A society, any society, can vary the amount of power in state hands. In peaceful times, the less the government does, the better. The greater challenges a society faces, the more centralized, socialist it becomes.

For example, in almost all countries, including democratic ones, the government (e. g. president) has more power during the war than at peace. War makes any country more socialist, peace makes it more capitalist.

Why is that so?

Because any big project requires resources (material and intellectual) not available to private corporations. It’s not only war that requires massive state effort. The American lunar program was driven by the state. JFK (representative of the state) said that Americans need to land on the moon, and then the NASA implemented that project (in cooperation with private companies).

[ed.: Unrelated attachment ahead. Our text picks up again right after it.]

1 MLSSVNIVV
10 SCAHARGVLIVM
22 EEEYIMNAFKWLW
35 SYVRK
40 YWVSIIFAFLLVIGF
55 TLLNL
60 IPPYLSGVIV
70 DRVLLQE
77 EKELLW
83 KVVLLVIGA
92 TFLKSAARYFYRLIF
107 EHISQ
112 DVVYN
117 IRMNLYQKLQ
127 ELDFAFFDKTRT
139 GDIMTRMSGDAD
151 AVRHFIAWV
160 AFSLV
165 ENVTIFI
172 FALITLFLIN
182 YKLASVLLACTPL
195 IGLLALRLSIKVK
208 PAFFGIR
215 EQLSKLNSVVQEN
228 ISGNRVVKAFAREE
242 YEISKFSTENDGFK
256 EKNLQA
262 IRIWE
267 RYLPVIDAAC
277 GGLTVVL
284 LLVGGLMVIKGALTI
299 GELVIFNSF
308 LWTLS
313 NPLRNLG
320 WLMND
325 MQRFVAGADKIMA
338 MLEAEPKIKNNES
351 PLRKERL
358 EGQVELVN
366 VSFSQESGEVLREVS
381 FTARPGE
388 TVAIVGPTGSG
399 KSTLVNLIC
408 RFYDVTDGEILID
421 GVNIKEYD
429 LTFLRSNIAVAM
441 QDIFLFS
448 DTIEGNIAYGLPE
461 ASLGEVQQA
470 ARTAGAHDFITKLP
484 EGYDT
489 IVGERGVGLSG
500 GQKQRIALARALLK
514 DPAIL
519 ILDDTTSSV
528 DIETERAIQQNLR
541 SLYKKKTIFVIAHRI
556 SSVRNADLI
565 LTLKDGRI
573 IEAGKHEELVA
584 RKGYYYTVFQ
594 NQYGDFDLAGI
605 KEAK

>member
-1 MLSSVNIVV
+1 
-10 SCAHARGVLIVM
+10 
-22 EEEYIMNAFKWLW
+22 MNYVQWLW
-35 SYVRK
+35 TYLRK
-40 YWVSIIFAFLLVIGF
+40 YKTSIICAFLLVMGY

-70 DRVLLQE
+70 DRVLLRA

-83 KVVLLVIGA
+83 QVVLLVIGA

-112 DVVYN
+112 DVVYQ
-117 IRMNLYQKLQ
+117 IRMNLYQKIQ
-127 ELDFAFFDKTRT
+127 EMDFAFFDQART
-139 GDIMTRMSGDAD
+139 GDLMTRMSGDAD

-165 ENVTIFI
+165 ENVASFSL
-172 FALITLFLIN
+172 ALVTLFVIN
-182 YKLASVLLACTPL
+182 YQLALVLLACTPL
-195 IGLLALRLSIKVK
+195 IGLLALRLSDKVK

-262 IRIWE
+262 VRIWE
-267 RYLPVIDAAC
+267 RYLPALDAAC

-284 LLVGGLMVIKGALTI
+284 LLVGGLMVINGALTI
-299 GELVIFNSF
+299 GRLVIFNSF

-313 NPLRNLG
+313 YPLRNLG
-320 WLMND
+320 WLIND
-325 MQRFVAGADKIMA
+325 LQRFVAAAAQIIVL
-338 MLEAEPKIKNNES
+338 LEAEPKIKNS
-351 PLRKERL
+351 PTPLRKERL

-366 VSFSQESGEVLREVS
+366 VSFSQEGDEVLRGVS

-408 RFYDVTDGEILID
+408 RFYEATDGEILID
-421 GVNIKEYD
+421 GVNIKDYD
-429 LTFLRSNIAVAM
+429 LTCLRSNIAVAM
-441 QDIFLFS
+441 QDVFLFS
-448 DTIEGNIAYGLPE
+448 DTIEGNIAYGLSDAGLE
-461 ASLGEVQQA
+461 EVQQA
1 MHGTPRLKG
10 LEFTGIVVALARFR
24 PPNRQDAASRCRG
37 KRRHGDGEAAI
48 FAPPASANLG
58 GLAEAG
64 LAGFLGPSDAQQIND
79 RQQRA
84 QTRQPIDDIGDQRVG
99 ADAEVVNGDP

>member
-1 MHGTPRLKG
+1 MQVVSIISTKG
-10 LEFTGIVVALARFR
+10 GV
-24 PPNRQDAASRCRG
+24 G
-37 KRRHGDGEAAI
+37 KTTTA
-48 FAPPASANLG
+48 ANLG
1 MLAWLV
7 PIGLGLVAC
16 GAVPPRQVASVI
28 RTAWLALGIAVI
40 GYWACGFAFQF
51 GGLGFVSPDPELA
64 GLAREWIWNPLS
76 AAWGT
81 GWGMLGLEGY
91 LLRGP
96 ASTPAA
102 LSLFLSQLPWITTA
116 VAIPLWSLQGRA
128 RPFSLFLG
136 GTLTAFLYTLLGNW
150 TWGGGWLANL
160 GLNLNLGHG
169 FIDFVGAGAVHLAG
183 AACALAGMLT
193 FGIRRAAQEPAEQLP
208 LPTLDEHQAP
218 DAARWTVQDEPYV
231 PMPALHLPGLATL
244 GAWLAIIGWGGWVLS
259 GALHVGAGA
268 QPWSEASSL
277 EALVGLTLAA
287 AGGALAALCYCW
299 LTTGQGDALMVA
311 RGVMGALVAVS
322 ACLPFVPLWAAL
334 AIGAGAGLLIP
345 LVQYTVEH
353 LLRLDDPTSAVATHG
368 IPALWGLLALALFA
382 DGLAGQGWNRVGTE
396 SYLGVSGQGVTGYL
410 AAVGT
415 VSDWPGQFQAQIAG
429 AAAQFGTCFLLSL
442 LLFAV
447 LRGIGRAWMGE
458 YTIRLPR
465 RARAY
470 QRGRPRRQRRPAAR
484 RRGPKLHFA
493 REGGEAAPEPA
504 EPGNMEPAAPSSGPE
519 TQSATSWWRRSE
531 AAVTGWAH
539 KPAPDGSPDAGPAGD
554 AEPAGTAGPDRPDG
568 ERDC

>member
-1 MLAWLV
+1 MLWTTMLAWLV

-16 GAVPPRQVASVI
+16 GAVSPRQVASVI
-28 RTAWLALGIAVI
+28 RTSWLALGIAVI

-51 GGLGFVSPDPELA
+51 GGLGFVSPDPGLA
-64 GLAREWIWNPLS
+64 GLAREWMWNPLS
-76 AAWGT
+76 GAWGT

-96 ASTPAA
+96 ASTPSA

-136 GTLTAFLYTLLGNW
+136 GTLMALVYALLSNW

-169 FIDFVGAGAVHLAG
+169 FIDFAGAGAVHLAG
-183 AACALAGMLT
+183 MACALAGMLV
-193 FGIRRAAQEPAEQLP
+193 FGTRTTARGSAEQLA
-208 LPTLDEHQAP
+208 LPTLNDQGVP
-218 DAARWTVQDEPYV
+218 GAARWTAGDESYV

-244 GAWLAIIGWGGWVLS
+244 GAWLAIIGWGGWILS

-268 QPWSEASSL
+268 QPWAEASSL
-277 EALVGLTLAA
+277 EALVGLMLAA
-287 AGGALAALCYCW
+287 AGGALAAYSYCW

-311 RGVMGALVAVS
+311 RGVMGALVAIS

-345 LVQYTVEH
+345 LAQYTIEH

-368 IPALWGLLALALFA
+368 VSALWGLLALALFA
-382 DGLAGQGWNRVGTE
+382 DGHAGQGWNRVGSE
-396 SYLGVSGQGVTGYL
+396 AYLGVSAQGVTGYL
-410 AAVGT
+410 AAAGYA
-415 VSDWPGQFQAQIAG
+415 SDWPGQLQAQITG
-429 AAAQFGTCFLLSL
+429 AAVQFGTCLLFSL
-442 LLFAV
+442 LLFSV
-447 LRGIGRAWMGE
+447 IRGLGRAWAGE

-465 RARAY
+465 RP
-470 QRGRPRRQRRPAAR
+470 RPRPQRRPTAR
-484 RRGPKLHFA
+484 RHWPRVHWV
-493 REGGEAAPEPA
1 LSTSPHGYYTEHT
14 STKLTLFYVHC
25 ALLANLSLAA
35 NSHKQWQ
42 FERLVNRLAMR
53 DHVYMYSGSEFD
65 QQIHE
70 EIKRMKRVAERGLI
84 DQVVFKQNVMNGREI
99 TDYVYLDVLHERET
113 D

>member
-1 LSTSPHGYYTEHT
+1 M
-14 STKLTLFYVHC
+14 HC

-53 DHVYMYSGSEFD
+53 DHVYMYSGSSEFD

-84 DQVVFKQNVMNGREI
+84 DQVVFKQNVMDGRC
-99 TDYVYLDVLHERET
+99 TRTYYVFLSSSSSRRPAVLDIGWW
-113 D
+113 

Would a profit-seeking banker fund the moon program? Probably not. It was highly questionable whether that mission was possible at all. Even if you could convince him that getting to the moon was possible, he would ask you how you could generate money there. Are there any precious natural resources?  As far as I know, there aren’t. The moon program was a huge scientific advancement, but from a purely economic point of view, it was useless. One purposes of the state is to do things that benefit the society, but don’t generate a profit.

At the end of  WWII the USSR faced a challenge greater than all achievements of the NASA combined. It was again about survival. Judging by their deeds, the Americans wanted to finish what the Germans started in Russia.